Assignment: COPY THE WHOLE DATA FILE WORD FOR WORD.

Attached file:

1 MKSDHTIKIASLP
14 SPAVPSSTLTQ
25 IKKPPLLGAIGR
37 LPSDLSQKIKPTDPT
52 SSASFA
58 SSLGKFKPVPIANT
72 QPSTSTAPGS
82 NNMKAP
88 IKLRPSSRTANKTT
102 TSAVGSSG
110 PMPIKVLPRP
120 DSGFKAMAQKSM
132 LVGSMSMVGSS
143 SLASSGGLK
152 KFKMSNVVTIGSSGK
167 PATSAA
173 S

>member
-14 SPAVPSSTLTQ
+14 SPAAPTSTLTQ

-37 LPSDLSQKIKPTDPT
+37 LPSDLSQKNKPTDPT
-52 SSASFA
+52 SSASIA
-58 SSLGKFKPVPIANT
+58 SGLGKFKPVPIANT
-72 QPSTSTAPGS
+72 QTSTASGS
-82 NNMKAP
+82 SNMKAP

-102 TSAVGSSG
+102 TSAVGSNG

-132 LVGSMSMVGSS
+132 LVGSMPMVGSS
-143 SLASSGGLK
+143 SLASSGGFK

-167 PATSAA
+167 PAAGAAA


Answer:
1 MKSDHTIKIASLP
14 SPAVPSSTLTQ
25 IKKPPLLGAIGR
37 LPSDLSQKIKPTDPT
52 SSASFA
58 SSLGKFKPVPIANT
72 QPSTSTAPGS
82 NNMKAP
88 IKLRPSSRTANKTT
102 TSAVGSSG
110 PMPIKVLPRP
120 DSGFKAMAQKSM
132 LVGSMSMVGSS
143 SLASSGGLK
152 KFKMSNVVTIGSSGK
167 PATSAA
173 S

>member
-14 SPAVPSSTLTQ
+14 SPAAPTSTLTQ

-37 LPSDLSQKIKPTDPT
+37 LPSDLSQKNKPTDPT
-52 SSASFA
+52 SSASIA
-58 SSLGKFKPVPIANT
+58 SGLGKFKPVPIANT
-72 QPSTSTAPGS
+72 QTSTASGS
-82 NNMKAP
+82 SNMKAP

-102 TSAVGSSG
+102 TSAVGSNG

-132 LVGSMSMVGSS
+132 LVGSMPMVGSS
-143 SLASSGGLK
+143 SLASSGGFK

-167 PATSAA
+167 PAAGAAA